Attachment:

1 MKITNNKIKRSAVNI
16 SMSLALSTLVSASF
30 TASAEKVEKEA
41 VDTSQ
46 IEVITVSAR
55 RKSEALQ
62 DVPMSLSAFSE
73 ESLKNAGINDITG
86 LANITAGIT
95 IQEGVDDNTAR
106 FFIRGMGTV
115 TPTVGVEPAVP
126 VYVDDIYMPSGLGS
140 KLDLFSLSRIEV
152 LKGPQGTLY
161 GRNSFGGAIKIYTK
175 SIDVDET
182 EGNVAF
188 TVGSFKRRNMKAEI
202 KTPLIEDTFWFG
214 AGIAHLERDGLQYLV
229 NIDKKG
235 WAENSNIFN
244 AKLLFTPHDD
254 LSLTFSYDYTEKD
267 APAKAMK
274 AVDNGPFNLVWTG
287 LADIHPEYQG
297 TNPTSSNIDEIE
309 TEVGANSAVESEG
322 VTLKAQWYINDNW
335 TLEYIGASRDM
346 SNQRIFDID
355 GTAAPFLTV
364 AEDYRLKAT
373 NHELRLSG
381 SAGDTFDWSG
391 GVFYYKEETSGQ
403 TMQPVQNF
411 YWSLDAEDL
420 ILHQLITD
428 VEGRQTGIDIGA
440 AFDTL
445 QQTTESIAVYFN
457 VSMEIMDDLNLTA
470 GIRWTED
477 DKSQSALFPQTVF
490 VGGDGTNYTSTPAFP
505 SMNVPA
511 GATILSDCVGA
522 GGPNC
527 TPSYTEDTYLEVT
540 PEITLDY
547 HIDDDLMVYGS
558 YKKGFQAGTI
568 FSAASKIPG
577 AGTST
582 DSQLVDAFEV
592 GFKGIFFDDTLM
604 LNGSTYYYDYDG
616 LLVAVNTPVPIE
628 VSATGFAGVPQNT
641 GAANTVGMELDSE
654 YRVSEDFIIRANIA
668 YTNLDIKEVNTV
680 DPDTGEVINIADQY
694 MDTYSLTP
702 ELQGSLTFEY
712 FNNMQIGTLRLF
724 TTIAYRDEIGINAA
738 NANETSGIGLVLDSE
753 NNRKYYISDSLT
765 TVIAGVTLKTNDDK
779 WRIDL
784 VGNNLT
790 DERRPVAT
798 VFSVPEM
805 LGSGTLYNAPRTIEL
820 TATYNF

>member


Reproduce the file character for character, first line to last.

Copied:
1 MKITNNKIKRSAVNI
16 SMSLALSTLVSASF
30 TASAEKVEKEA
41 VDTSQ
46 IEVITVSAR
55 RKSEALQ
62 DVPMSLSAFSE
73 ESLKNAGINDITG
86 LANITAGIT
95 IQEGVDDNTAR
106 FFIRGMGTV
115 TPTVGVEPAVP
126 VYVDDIYMPSGLGS
140 KLDLFSLSRIEV
152 LKGPQGTLY
161 GRNSFGGAIKIYTK
175 SIDVDET
182 EGNVAF
188 TVGSFKRRNMKAEI
202 KTPLIEDTFWFG
214 AGIAHLERDGLQYLV
229 NIDKKG
235 WAENSNIFN
244 AKLLFTPHDD
254 LSLTFSYDYTEKD
267 APAKAMK
274 AVDNGPFNLVWTG
287 LADIHPEYQG
297 TNPTSSNIDEIE
309 TEVGANSAVESEG
322 VTLKAQWYINDNW
335 TLEYIGASRDM
346 SNQRIFDID
355 GTAAPFLTV
364 AEDYRLKAT
373 NHELRLSG
381 SAGDTFDWSG
391 GVFYYKEETSGQ
403 TMQPVQNF
411 YWSLDAEDL
420 ILHQLITD
428 VEGRQTGIDIGA
440 AFDTL
445 QQTTESIAVYFN
457 VSMEIMDDLNLTA
470 GIRWTED
477 DKSQSALFPQTVF
490 VGGDGTNYTSTPAFP
505 SMNVPA
511 GATILSDCVGA
522 GGPNC
527 TPSYTEDTYLEVT
540 PEITLDY
547 HIDDDLMVYGS
558 YKKGFQAGTI
568 FSAASKIPG
577 AGTST
582 DSQLVDAFEV
592 GFKGIFFDDTLM
604 LNGSTYYYDYDG
616 LLVAVNTPVPIE
628 VSATGFAGVPQNT
641 GAANTVGMELDSE
654 YRVSEDFIIRANIA
668 YTNLDIKEVNTV
680 DPDTGEVINIADQY
694 MDTYSLTP
702 ELQGSLTFEY
712 FNNMQIGTLRLF
724 TTIAYRDEIGINAA
738 NANETSGIGLVLDSE
753 NNRKYYISDSLT
765 TVIAGVTLKTNDDK
779 WRIDL
784 VGNNLT
790 DERRPVAT
798 VFSVPEM
805 LGSGTLYNAPRTIEL
820 TATYNF

>member